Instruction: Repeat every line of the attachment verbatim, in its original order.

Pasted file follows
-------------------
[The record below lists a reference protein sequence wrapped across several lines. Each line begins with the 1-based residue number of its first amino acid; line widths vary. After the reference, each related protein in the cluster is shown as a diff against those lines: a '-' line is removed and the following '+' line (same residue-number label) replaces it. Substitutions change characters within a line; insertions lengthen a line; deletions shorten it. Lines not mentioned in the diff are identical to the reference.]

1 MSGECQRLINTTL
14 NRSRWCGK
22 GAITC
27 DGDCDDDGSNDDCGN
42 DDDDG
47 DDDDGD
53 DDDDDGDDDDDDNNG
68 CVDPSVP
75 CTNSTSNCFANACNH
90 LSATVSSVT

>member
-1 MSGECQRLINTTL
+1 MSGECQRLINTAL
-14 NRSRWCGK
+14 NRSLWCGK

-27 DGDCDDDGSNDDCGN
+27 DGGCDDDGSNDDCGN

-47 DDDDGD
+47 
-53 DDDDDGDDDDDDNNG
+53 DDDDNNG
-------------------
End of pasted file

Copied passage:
[The record below lists a reference protein sequence wrapped across several lines. Each line begins with the 1-based residue number of its first amino acid; line widths vary. After the reference, each related protein in the cluster is shown as a diff against those lines: a '-' line is removed and the following '+' line (same residue-number label) replaces it. Substitutions change characters within a line; insertions lengthen a line; deletions shorten it. Lines not mentioned in the diff are identical to the reference.]

1 MSGECQRLINTTL
14 NRSRWCGK
22 GAITC
27 DGDCDDDGSNDDCGN
42 DDDDG
47 DDDDGD
53 DDDDDGDDDDDDNNG
68 CVDPSVP
75 CTNSTSNCFANACNH
90 LSATVSSVT

>member
-1 MSGECQRLINTTL
+1 MSGECQRLINTAL
-14 NRSRWCGK
+14 NRSLWCGK

-27 DGDCDDDGSNDDCGN
+27 DGGCDDDGSNDDCGN

-47 DDDDGD
+47 
-53 DDDDDGDDDDDDNNG
+53 DDDDNNG